Since the case focused on nurse and patient interaction, Sanginetti was able to provide her team members with insights into the nurse's role in these kinds of situations and the standard protocols that nurses follow.
I had to evaluate whether or not our recommendations in the case would be practical for a nurse to implement in her practice, Sanginetti says. From this process, I learned the value of collaborating with different health professionals, which will be a routine occurrence in my nursing career. I also learned to understand the broad viewpoints of how physicians and health policy coordinators see patient care, and how they differ and agree with my own.
At the competition, each team gave 10-minute presentations, followed by questions from a panel of judges. The judges included the Medical and Administrative Directors of the DHMC Center for Patient Safety; a leader for Root Cause Analysis Processes; and a member of last year's winning team, who is now a health care engineering fellow at the Veterans Medical Center in Boston.
Sanginetti's team took first place in the DHMC competition, which she attributes to her team's ability to accept each others' differing viewpoints. Once we were able to overcome the hurdles, we learned to be receptive to the role of each and every health professional, she says. We recognized that had the team of medical personnel collaborated in our case study, the errors would have been minimized or possibly not occurred. With this, we realized that we must do the same collaborating towards success as a team.
Professor Reeves was deeply impressed with the student nurses' performances in the competition. The Colby-Sawyer students were simply outstanding in their presentations, she says Their presentations were informative, clear, compelling and innovative. Perhaps most impressive was their poise when answering the tough questions from the judges.
Through these experiences, students learn to participate in competition, to work with team dynamics, and to understand others professionals' unique backgrounds and how to utilize their respective strengths in different medical settings, according to Reeves.
The secondary gain is to simply get to know other students from different professions. It breaks the ice, and soon the student nurses think, 'If it's this easy for me to talk to a medical student, it should be easy for me to talk to a physician,' adds s Reeves, whose dissertation research focused on medical error. It's amazing how fear of talking to physicians is still present. If we're doing something to break down the barriers that make people anxious about talking to other professionals about a change in a patient's condition or a question with an order that was written, then it's all worth it.
Colby-Sawyer student nurses and Dartmouth medical students have also attended a workshop at New London Hospital to learn about the hospital's successful efforts to improve patient care. The Nursing Department at Colby-Sawyer has also incorporated interprofessional training techniques into its student nurses' clinical rotations at DHMC. Following their rotations, students are asked to provide recommendations on how various departments can improve their patient care. In the upcoming year, student nurses will also work alongside medical students, nurse practitioner students and physician assistant students in primary care community practices situated in underserved areas.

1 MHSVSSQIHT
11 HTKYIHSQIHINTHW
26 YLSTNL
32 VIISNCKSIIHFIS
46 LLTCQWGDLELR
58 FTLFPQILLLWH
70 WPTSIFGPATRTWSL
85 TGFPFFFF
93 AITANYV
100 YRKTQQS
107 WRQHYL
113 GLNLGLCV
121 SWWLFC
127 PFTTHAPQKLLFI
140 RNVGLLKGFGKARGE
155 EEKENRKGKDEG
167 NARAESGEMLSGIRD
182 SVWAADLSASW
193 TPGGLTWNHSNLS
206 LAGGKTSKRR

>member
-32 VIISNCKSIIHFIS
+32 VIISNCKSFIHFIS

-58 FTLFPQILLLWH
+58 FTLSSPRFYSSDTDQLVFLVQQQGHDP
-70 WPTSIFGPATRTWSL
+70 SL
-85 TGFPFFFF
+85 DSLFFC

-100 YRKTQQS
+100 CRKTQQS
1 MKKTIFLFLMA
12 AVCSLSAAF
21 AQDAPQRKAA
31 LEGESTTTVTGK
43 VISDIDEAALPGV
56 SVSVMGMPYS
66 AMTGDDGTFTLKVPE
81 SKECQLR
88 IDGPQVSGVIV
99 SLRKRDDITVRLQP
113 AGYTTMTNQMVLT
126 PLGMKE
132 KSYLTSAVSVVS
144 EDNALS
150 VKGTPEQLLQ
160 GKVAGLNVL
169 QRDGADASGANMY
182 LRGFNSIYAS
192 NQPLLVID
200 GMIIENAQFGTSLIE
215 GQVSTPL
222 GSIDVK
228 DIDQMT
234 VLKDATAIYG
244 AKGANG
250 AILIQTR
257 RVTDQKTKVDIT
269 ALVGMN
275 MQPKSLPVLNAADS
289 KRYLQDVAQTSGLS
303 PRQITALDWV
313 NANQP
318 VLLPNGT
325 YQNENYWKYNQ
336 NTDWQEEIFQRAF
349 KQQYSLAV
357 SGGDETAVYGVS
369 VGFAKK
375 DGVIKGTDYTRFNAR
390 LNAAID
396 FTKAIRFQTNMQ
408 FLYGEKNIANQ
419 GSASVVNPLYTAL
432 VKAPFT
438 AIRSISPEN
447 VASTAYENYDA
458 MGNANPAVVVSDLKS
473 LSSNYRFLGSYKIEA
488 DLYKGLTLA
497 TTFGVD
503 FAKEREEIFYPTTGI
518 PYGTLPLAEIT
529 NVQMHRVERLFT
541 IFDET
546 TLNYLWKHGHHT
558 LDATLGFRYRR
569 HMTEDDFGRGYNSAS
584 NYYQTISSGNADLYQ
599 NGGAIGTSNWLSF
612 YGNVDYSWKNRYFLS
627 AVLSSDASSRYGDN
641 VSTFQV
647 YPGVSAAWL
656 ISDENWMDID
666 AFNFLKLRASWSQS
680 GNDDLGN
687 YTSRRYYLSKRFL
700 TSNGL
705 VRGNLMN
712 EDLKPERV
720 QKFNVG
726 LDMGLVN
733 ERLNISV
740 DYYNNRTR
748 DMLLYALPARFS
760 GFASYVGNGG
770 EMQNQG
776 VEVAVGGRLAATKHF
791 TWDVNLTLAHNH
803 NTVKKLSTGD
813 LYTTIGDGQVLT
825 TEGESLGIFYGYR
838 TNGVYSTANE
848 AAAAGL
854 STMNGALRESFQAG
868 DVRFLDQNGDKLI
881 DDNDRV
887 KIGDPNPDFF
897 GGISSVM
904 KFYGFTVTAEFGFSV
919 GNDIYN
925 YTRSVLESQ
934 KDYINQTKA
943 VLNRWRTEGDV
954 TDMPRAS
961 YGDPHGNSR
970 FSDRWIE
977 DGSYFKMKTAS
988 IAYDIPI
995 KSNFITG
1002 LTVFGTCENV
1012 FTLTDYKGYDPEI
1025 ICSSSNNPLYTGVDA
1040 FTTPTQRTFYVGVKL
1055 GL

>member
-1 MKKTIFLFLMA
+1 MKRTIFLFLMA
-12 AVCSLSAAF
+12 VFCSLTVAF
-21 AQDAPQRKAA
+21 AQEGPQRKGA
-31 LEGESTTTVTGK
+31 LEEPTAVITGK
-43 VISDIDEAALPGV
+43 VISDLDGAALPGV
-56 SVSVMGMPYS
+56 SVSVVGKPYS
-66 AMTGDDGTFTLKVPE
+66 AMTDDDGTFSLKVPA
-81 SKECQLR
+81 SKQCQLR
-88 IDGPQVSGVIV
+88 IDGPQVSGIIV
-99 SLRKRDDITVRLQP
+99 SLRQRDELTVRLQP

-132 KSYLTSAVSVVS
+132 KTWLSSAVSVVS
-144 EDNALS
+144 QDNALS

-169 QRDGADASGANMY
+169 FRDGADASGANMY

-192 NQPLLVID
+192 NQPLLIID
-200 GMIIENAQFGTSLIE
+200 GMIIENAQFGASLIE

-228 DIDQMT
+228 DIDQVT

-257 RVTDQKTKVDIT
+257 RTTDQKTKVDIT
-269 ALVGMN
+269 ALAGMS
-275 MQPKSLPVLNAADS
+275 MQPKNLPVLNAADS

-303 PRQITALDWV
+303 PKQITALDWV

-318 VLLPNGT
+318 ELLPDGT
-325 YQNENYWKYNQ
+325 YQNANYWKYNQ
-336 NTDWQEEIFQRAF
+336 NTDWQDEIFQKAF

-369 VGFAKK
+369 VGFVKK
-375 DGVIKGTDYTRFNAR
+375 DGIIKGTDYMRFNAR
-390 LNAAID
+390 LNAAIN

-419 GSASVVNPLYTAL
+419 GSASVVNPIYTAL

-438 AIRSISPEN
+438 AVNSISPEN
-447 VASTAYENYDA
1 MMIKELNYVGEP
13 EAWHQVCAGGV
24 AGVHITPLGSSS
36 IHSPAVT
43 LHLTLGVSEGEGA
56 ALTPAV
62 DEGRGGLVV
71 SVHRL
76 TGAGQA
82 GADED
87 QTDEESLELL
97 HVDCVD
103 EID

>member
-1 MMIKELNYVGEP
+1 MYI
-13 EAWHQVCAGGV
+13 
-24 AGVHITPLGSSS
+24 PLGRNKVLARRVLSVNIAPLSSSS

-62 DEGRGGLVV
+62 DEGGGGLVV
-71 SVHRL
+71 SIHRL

Seeing the Big Picture in Health Care
Jim Godfrey believes his courses at Colby-Sawyer and clinical rotations at DHMC have laid a strong foundation for his future practice, while interprofessional training is preparing him well for working in all kinds of settings with professionals from across the health care fields.
In my courses and clinical work as a nursing student, I have been well supported by my faculty and the DHMC nurses I have worked under, Godfrey explains. I've also been impressed by all the health care providers at DHMC, who have not just tolerated me as a student, but have really welcomed me. It's truly a teaching hospital; they embrace the role.
In the RCA competition, Godfrey says he and his team members viewed each other as peers. We were all students, taking on our professional roles. We were not supervised or directed, but had many resources for assistance. Even though it was a fictional case set in a fictional hospital, we made professional contacts and brought the information together, he says. We treated each other respectfully, but as professionals in our separate realms wrestling together with issues and how best to improve processes. It gave me new insight into how working in health care might be when I am no longer a studentthe freedom and the responsibility.
For Godfrey, interprofessional training experiences has helped him to see the bigger picture of the health care field he will soon join as a professional, where he will work cooperatively with other professionals every day to provide the best possible care for patients.
It gave me a hopeful vision of the benefits of interpersonal and interprofessional teamwork, the opportunities for bringing forth what I have learned, and for learning something new, he concludes. It was all the more fascinating for me to see the five other presentations (at the competition). How intriguing to see such a variety of priorities and creative proposals to address problems in the same case study. There is an art to the science of health, many perspectives and creative solutions, and professionals in all fields can make valuable contributions.